There are those who’d reduce his great gesture to a shallow calculation based on rational evaluation of the demographic and economic variables, but I can’t accept that. It was the culmination of a journey that began in Afrikaner hearts a long time ago. Jan Smuts knew that if we loved Africa and intended to stay here, to become Africans in the sense prefigured by our name, we would eventually have to come to terms with our African brothers. Prime Minister John Vorster knew this too, warning that if we failed to reach an accommodation, the consequences would be ‘too ghastly to contemplate’. His successor, P.W. Botha, presented his followers with an even starker choice: ‘Adapt or die.’ Haunting words, those: the words of a man who knew in his bones that we’d one day have to cross the Rubicon, but could never quite find the courage to cast himself into the raging waters.
And so it fell to de Klerk to take the dive. His pluck was greeted by a global roar of approval, but those who cheered loudest were usually those who had the least understanding of the gamble he was taking, lowering his weapons on a continent where it’s dangerous to be weak and defenceless. There are, of course, some Afrikaners who will never forgive him, but I think most would concede, even if through gritted teeth, that de Klerk’s offer of friendship has been accepted with a measure of grace. We’re still here, still grilling our wors under the blue heavens celebrated in our old national anthem and whingeing about the many signs of creeping decay. It’s sometimes hard to see a future, but if we’d stayed inside the laager, we would have had no future at all.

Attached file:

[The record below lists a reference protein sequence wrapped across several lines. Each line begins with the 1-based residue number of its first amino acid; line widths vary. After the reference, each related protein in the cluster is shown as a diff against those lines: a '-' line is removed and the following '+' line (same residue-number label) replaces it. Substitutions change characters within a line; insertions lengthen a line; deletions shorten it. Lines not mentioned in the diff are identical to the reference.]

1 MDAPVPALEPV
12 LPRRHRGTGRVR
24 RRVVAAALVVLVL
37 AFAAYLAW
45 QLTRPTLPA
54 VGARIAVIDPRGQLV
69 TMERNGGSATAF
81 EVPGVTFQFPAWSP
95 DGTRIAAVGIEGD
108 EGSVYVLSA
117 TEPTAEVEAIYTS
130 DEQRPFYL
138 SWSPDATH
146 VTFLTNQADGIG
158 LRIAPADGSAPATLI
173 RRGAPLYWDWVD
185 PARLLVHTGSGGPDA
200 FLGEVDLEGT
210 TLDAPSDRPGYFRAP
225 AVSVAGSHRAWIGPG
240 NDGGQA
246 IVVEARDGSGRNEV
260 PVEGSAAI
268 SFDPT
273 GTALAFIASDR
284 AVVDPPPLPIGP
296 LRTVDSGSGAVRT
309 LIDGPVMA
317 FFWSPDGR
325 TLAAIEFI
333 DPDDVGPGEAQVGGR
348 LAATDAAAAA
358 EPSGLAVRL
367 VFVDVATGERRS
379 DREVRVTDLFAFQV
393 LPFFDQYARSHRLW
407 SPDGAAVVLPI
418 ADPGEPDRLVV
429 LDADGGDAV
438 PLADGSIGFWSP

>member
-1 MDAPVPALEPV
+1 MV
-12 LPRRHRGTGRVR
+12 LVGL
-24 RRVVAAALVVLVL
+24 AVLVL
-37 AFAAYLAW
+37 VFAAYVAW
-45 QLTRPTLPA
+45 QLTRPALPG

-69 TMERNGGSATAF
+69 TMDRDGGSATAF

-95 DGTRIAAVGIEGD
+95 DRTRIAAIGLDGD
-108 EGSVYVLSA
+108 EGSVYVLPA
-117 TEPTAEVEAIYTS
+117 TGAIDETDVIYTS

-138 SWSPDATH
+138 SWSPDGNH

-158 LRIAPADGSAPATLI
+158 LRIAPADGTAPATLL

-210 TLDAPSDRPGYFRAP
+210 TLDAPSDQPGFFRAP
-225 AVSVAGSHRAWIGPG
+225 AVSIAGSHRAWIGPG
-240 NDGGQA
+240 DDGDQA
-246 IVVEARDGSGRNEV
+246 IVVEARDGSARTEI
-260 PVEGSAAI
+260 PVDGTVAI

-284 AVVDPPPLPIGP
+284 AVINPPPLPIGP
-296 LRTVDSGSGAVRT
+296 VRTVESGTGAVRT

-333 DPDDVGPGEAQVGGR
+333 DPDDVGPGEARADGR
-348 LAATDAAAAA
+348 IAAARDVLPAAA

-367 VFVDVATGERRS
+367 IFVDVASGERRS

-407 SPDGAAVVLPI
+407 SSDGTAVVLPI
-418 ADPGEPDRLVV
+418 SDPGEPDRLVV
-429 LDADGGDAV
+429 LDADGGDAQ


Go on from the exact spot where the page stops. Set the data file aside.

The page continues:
Anyone who has doubts on this score should consider what’s happened to Israel over the past 20 years. On the day de Klerk stepped up to the microphone to make his historic speech, God’s other chosen people were also contemplating the opportunities created by the end of the Cold War. They too were presented with a fleeting chance to make peace from a position of power, but the risks were too great, so they dug in their heels, refusing to make the painful concessions necessary to break their ancient s talemate with Palestine. Now they’re totally isolated, totally reliant on the protection of a declining America, and facing a deadly fundamentalist enemy interested only in their eradication.
These are the fruits of intransigence, and they look rather unappetising. If not for F.W. de Klerk, white South Africans would have been in a similar, but probably worse position. That’s why I’ll be raising a glass to him on anniversary day, and threatening to moer anyone who fails to say ‘cheers!’.